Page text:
God’s religion is everything that is revealed in the Bible. Man’s religion is anything else. It may be an oversimplification. But a phrase of Jesus in this passage puts me in mind of it.  “O foolish ones,” he says, “and slow of heart to believe all that the prophets have spoken!” The word “all” seems important: all that the prophets have spoken. Not some. Not most. All. 

Oh how we like to pick and choose. Oh how dangerous that really is. OK…maybe it’s not a matter of life or death that some of the obscure passages in Daniel gain various and sometimes mutually exclusive interpretations. But that doesn’t mean we dismiss the controversial or confusing teachings. It means we hold to our understanding of them in an atmosphere of humility. 

But this is not just about whether we can edit our Bibles in the manner of Thomas Jefferson. Jefferson famously created his own gospel by taking a sharp instrument, perhaps a penknife, to existing copies of the New Testament and pasting up his own account of Christ’s philosophy, distinguishing it from what he called “the corruption of schismatizing followers.” Danger! (Cf. Revelation 22:18-19)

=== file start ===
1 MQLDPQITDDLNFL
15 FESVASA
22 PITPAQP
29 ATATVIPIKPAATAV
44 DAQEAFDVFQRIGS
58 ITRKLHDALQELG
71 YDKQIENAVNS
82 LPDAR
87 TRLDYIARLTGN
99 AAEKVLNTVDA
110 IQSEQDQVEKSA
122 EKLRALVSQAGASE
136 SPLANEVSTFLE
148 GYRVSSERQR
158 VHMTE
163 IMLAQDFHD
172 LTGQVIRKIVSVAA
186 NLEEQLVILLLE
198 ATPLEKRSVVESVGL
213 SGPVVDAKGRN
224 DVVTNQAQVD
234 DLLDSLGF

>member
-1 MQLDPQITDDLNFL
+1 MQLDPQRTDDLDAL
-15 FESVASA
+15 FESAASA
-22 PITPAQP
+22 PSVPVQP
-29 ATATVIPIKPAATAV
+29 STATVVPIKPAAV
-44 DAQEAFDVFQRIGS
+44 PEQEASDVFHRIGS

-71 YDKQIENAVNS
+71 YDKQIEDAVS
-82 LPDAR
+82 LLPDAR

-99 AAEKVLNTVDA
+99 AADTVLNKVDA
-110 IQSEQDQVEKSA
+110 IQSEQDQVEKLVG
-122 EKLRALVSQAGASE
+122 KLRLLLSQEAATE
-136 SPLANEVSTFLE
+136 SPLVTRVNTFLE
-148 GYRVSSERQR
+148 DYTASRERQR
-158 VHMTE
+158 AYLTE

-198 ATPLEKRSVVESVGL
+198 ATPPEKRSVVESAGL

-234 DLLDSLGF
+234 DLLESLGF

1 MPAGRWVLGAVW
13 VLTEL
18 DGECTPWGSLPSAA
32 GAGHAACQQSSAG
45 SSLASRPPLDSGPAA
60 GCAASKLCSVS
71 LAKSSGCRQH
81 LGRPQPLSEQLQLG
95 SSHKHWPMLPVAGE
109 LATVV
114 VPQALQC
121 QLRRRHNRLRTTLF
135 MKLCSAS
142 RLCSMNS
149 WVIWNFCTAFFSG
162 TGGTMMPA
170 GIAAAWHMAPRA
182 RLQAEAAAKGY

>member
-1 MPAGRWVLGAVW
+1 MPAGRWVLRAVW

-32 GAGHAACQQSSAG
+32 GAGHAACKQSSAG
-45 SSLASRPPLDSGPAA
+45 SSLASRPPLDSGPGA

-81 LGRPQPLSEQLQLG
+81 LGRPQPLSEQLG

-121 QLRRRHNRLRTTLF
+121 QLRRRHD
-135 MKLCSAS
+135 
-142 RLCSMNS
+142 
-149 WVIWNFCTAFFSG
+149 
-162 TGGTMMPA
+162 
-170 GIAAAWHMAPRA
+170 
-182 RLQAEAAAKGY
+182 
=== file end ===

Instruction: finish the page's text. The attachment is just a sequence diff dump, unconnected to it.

The stakes are high: not just the plagues that will come to those who add to God’s word, but the share of the tree of life is at stake. But let’s put this in a more positive light. Jesus laments the disciples’ slowness of heart because they failed to believe what the prophets had said about him and his suffering, death, and entrance into glory. 

The central message of the Bible is the love of God shown fully and graciously in Jesus Christ. His death was the proof of that grace. His resurrection was proof of his glory. I don’t want to miss that. Jesus does not want us to miss it either. 

2 comments
  1. Michael Steele said:

    Pastor good afternoon!  Do you mind enlightening me on the major difference between Jacob and Esau’s Birthright and Blessing handed down by Isaac?